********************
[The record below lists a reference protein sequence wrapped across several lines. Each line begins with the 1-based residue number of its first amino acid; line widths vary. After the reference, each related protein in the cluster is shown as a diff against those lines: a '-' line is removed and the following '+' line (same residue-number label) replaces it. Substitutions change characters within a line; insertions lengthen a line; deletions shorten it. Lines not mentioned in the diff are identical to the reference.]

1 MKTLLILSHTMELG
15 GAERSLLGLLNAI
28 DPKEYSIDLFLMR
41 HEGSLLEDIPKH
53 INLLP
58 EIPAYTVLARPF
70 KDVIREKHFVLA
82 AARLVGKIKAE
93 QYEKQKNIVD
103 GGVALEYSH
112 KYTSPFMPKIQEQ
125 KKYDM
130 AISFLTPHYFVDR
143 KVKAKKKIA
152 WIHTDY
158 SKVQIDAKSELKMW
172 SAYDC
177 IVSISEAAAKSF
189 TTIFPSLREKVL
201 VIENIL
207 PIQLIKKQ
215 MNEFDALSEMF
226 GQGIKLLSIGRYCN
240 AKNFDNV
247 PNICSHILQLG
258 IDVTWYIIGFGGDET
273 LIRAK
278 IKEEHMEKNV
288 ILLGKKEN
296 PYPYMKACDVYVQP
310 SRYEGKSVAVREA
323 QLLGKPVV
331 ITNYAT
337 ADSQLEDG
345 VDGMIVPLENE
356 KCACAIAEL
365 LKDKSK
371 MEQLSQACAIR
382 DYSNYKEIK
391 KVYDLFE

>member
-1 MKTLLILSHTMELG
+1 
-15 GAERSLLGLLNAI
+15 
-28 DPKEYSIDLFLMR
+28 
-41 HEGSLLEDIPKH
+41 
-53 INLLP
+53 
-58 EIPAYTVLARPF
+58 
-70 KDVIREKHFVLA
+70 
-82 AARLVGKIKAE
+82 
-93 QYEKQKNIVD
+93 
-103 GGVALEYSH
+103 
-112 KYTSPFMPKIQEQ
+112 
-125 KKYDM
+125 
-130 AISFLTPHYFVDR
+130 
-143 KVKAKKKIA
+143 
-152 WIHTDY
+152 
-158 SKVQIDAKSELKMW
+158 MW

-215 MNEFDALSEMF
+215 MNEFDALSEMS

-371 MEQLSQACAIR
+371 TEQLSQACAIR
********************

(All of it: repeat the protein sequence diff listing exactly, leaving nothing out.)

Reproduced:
[The record below lists a reference protein sequence wrapped across several lines. Each line begins with the 1-based residue number of its first amino acid; line widths vary. After the reference, each related protein in the cluster is shown as a diff against those lines: a '-' line is removed and the following '+' line (same residue-number label) replaces it. Substitutions change characters within a line; insertions lengthen a line; deletions shorten it. Lines not mentioned in the diff are identical to the reference.]

1 MKTLLILSHTMELG
15 GAERSLLGLLNAI
28 DPKEYSIDLFLMR
41 HEGSLLEDIPKH
53 INLLP
58 EIPAYTVLARPF
70 KDVIREKHFVLA
82 AARLVGKIKAE
93 QYEKQKNIVD
103 GGVALEYSH
112 KYTSPFMPKIQEQ
125 KKYDM
130 AISFLTPHYFVDR
143 KVKAKKKIA
152 WIHTDY
158 SKVQIDAKSELKMW
172 SAYDC
177 IVSISEAAAKSF
189 TTIFPSLREKVL
201 VIENIL
207 PIQLIKKQ
215 MNEFDALSEMF
226 GQGIKLLSIGRYCN
240 AKNFDNV
247 PNICSHILQLG
258 IDVTWYIIGFGGDET
273 LIRAK
278 IKEEHMEKNV
288 ILLGKKEN
296 PYPYMKACDVYVQP
310 SRYEGKSVAVREA
323 QLLGKPVV
331 ITNYAT
337 ADSQLEDG
345 VDGMIVPLENE
356 KCACAIAEL
365 LKDKSK
371 MEQLSQACAIR
382 DYSNYKEIK
391 KVYDLFE

>member
-1 MKTLLILSHTMELG
+1 
-15 GAERSLLGLLNAI
+15 
-28 DPKEYSIDLFLMR
+28 
-41 HEGSLLEDIPKH
+41 
-53 INLLP
+53 
-58 EIPAYTVLARPF
+58 
-70 KDVIREKHFVLA
+70 
-82 AARLVGKIKAE
+82 
-93 QYEKQKNIVD
+93 
-103 GGVALEYSH
+103 
-112 KYTSPFMPKIQEQ
+112 
-125 KKYDM
+125 
-130 AISFLTPHYFVDR
+130 
-143 KVKAKKKIA
+143 
-152 WIHTDY
+152 
-158 SKVQIDAKSELKMW
+158 MW

-215 MNEFDALSEMF
+215 MNEFDALSEMS

-371 MEQLSQACAIR
+371 TEQLSQACAIR